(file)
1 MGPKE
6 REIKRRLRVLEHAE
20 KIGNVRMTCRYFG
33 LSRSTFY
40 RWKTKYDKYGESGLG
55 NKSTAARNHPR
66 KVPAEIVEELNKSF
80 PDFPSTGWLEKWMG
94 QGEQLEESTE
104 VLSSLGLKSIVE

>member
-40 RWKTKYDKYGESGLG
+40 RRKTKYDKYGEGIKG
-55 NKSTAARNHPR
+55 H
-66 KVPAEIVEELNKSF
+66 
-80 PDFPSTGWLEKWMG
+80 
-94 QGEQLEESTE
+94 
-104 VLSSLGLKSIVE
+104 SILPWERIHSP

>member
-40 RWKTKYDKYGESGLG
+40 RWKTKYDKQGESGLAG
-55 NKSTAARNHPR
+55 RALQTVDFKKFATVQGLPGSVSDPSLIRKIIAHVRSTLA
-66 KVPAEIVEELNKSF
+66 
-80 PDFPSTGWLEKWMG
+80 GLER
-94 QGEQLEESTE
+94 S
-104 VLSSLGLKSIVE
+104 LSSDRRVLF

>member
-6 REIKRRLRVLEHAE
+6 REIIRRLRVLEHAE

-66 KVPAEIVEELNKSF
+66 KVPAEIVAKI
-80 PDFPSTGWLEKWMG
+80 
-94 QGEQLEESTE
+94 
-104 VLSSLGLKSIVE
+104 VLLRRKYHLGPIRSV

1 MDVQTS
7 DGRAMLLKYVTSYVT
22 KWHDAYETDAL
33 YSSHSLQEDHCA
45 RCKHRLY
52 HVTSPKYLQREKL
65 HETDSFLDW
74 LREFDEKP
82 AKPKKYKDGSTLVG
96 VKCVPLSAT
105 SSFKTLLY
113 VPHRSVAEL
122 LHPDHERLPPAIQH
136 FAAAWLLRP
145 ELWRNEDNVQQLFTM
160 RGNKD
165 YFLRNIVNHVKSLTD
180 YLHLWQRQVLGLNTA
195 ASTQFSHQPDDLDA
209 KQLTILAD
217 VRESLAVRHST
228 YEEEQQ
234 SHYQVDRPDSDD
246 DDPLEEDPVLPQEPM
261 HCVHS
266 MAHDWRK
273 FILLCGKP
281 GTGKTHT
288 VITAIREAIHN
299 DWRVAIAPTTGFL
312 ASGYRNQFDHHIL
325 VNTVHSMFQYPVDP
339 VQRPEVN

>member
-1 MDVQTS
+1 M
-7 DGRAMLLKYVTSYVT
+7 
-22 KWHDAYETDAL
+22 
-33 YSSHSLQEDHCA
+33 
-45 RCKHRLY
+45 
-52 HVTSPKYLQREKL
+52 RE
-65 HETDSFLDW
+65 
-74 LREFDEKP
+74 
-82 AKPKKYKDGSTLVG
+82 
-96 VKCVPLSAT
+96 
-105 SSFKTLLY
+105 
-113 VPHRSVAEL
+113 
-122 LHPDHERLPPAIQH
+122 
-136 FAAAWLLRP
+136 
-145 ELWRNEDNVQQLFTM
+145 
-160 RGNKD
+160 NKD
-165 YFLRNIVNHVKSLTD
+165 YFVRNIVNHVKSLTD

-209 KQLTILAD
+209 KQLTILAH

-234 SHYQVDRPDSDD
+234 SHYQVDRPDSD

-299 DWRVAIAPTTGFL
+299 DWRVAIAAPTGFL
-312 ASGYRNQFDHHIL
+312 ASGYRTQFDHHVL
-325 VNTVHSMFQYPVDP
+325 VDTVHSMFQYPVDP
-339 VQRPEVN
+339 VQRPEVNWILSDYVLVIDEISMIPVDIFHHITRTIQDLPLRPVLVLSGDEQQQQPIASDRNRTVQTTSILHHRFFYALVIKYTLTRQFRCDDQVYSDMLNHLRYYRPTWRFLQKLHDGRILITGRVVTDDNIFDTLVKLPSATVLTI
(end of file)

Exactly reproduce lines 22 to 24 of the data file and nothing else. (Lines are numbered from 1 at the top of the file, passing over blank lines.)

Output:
-104 VLSSLGLKSIVE
+104 SILPWERIHSP

>member